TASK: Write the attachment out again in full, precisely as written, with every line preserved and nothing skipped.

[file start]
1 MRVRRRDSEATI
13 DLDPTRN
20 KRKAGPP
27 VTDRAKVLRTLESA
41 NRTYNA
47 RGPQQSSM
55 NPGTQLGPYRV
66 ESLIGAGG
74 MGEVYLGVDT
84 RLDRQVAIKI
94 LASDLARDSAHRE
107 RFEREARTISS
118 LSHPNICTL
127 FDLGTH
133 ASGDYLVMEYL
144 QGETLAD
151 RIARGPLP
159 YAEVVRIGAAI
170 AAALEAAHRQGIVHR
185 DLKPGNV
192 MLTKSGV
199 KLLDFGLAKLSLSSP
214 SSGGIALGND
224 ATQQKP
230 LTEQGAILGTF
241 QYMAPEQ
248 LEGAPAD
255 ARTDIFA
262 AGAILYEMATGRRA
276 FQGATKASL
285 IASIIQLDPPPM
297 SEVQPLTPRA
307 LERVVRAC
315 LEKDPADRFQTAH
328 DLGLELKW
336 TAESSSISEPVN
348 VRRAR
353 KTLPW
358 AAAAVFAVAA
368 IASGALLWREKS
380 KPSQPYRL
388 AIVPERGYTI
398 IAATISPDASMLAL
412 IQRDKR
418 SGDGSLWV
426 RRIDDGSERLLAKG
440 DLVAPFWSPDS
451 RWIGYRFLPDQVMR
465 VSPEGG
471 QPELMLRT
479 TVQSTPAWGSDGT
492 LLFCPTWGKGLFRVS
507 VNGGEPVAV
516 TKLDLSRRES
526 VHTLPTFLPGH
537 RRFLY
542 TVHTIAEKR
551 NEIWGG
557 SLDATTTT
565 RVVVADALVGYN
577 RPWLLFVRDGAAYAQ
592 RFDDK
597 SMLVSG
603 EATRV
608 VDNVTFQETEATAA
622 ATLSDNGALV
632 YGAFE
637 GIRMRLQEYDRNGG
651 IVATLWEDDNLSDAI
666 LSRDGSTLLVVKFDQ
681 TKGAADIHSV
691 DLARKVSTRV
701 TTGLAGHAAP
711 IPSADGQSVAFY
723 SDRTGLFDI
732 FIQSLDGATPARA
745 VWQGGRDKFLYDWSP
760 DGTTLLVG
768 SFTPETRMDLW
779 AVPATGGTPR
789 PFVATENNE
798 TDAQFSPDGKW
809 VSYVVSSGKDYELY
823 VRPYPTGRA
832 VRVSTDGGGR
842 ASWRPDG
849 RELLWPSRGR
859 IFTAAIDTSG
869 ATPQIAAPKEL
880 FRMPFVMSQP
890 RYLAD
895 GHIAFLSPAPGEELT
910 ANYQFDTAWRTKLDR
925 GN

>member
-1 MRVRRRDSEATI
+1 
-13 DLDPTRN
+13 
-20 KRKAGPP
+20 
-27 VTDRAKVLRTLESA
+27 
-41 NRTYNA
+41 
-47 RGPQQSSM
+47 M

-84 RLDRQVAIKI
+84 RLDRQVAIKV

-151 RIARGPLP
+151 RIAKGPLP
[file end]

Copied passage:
1 MRVRRRDSEATI
13 DLDPTRN
20 KRKAGPP
27 VTDRAKVLRTLESA
41 NRTYNA
47 RGPQQSSM
55 NPGTQLGPYRV
66 ESLIGAGG
74 MGEVYLGVDT
84 RLDRQVAIKI
94 LASDLARDSAHRE
107 RFEREARTISS
118 LSHPNICTL
127 FDLGTH
133 ASGDYLVMEYL
144 QGETLAD
151 RIARGPLP
159 YAEVVRIGAAI
170 AAALEAAHRQGIVHR
185 DLKPGNV
192 MLTKSGV
199 KLLDFGLAKLSLSSP
214 SSGGIALGND
224 ATQQKP
230 LTEQGAILGTF
241 QYMAPEQ
248 LEGAPAD
255 ARTDIFA
262 AGAILYEMATGRRA
276 FQGATKASL
285 IASIIQLDPPPM
297 SEVQPLTPRA
307 LERVVRAC
315 LEKDPADRFQTAH
328 DLGLELKW
336 TAESSSISEPVN
348 VRRAR
353 KTLPW
358 AAAAVFAVAA
368 IASGALLWREKS
380 KPSQPYRL
388 AIVPERGYTI
398 IAATISPDASMLAL
412 IQRDKR
418 SGDGSLWV
426 RRIDDGSERLLAKG
440 DLVAPFWSPDS
451 RWIGYRFLPDQVMR
465 VSPEGG
471 QPELMLRT
479 TVQSTPAWGSDGT
492 LLFCPTWGKGLFRVS
507 VNGGEPVAV
516 TKLDLSRRES
526 VHTLPTFLPGH
537 RRFLY
542 TVHTIAEKR
551 NEIWGG
557 SLDATTTT
565 RVVVADALVGYN
577 RPWLLFVRDGAAYAQ
592 RFDDK
597 SMLVSG
603 EATRV
608 VDNVTFQETEATAA
622 ATLSDNGALV
632 YGAFE
637 GIRMRLQEYDRNGG
651 IVATLWEDDNLSDAI
666 LSRDGSTLLVVKFDQ
681 TKGAADIHSV
691 DLARKVSTRV
701 TTGLAGHAAP
711 IPSADGQSVAFY
723 SDRTGLFDI
732 FIQSLDGATPARA
745 VWQGGRDKFLYDWSP
760 DGTTLLVG
768 SFTPETRMDLW
779 AVPATGGTPR
789 PFVATENNE
798 TDAQFSPDGKW
809 VSYVVSSGKDYELY
823 VRPYPTGRA
832 VRVSTDGGGR
842 ASWRPDG
849 RELLWPSRGR
859 IFTAAIDTSG
869 ATPQIAAPKEL
880 FRMPFVMSQP
890 RYLAD
895 GHIAFLSPAPGEELT
910 ANYQFDTAWRTKLDR
925 GN

>member
-1 MRVRRRDSEATI
+1 
-13 DLDPTRN
+13 
-20 KRKAGPP
+20 
-27 VTDRAKVLRTLESA
+27 
-41 NRTYNA
+41 
-47 RGPQQSSM
+47 M

-84 RLDRQVAIKI
+84 RLDRQVAIKV

-151 RIARGPLP
+151 RIAKGPLP